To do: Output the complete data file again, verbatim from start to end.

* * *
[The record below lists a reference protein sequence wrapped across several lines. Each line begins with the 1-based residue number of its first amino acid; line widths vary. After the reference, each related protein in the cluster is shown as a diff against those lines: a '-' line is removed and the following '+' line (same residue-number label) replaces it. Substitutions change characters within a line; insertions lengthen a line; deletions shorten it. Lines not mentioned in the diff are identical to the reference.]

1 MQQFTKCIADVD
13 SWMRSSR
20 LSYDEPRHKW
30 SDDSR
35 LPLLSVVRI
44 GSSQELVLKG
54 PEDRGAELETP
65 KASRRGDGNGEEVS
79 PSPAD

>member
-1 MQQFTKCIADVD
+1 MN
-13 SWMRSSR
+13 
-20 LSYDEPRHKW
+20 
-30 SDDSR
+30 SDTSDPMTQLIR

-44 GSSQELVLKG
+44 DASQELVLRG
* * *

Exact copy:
[The record below lists a reference protein sequence wrapped across several lines. Each line begins with the 1-based residue number of its first amino acid; line widths vary. After the reference, each related protein in the cluster is shown as a diff against those lines: a '-' line is removed and the following '+' line (same residue-number label) replaces it. Substitutions change characters within a line; insertions lengthen a line; deletions shorten it. Lines not mentioned in the diff are identical to the reference.]

1 MQQFTKCIADVD
13 SWMRSSR
20 LSYDEPRHKW
30 SDDSR
35 LPLLSVVRI
44 GSSQELVLKG
54 PEDRGAELETP
65 KASRRGDGNGEEVS
79 PSPAD

>member
-1 MQQFTKCIADVD
+1 MN
-13 SWMRSSR
+13 
-20 LSYDEPRHKW
+20 
-30 SDDSR
+30 SDTSDPMTQLIR

-44 GSSQELVLKG
+44 DASQELVLRG